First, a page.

Application of MDM for Scheduling Iteration in Construction Projects

  • J. Uma Maheswari
  • S. P. Sreenivas PadalaEmail author
  • Srijan Sharma
  • Suchita Sariyal
Conference paper
Part of the Smart Innovation, Systems and Technologies book series (SIST, volume 135)


Design phase of any construction project is associated with multiple information exchanges among and across several entities such as teams, components, deliverables, or parameters. When these information exchanges occur along the cycles/loops, it is termed as iteration. In general, the information exchanges traversing within and across several entities in any direction throughout the design phase were referred to various ways such as interdependent, overlaps, two-way information exchanges. In this study, these information exchanges were referred to as interdependent or beelines. If this interdependency and iteration are not identified early and planned properly, it can lead to unnecessary changes which ultimately results in time and cost overruns. To date, researchers had identified the beeline diagramming method (BDM) as the potential method to model the beelines. Also, multiple domain matrix (MDM) is a powerful emerging methodology for capturing iterations across multiple entities. In the present study, an attempt is made to utilize the potential features of MDM in modeling and scheduling beelines in construction projects. To demonstrate the proposed concept, the design of underground metro construction project data was used. The preliminary results of this study were found noteworthy, and it was observed that the MDM has adequate potential to model beelines.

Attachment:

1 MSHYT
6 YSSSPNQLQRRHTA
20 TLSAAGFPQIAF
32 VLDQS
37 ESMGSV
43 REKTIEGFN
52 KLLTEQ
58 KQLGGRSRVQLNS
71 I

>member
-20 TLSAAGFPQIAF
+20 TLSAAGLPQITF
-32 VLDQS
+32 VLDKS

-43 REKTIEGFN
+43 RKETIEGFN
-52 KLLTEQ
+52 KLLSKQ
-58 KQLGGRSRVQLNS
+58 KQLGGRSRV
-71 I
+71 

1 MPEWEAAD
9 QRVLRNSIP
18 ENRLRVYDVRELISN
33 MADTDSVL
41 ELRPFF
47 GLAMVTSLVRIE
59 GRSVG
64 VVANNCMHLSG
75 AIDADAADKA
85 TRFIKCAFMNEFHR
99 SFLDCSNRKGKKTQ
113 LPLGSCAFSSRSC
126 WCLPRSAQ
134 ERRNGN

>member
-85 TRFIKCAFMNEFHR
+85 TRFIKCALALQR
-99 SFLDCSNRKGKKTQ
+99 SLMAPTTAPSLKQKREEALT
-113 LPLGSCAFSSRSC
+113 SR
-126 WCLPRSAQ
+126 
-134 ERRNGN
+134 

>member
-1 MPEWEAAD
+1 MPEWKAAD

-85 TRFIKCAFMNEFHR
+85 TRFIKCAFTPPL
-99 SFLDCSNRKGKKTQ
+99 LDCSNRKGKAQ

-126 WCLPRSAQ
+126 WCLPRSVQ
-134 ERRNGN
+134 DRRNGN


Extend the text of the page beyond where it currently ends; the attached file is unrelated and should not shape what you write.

Beelines Two-way multiple information exchanges Iteration Beeline diagramming method (BDM) Multiple domain matrix (MDM) 


  1. 1.
    Mujumdar, P.: Modeling design iteration for multiple two way information exchanges in construction projects. Ph.D. Thesis, IIT Delhi (2016)Google Scholar
  2. 2.
    Prasad, B.: Concurrent Engineering Fundamentals: Integrated Product and Process Organization. Prentice Hall, Upper Saddle River, NJ (1996)Google Scholar
  3. 3.
    Yassine, A.A.: An introduction to modeling and analyzing complex product development processes using the design structure matrix method. Quad. di Manag. (Italian Manag. Rev.) 9, 1–17 (2004)Google Scholar
  4. 4.
    Kim, S.G.: Advanced Networking Technique. Kimoondang, South Korea (2010)Google Scholar
  5. 5.
    Krishnan, V., Eppinger, S.D., Whitney, D.E.: A model-based framework to overlap product development activities. Manage. Sci. 43(4), 437–451 (1997)CrossRefGoogle Scholar
  6. 6.
    Fondahl, J.W.: A non-computer approach to the critical path method for the construction industry. Technical Report, No. 9, Stanford University, USA (1961)Google Scholar
  7. 7.
    Hajdu, M.: Continuous precedence relations for better modelling overlapping activities. Proc. Eng. 123(1), 216–223 (2015)CrossRefGoogle Scholar
  8. 8.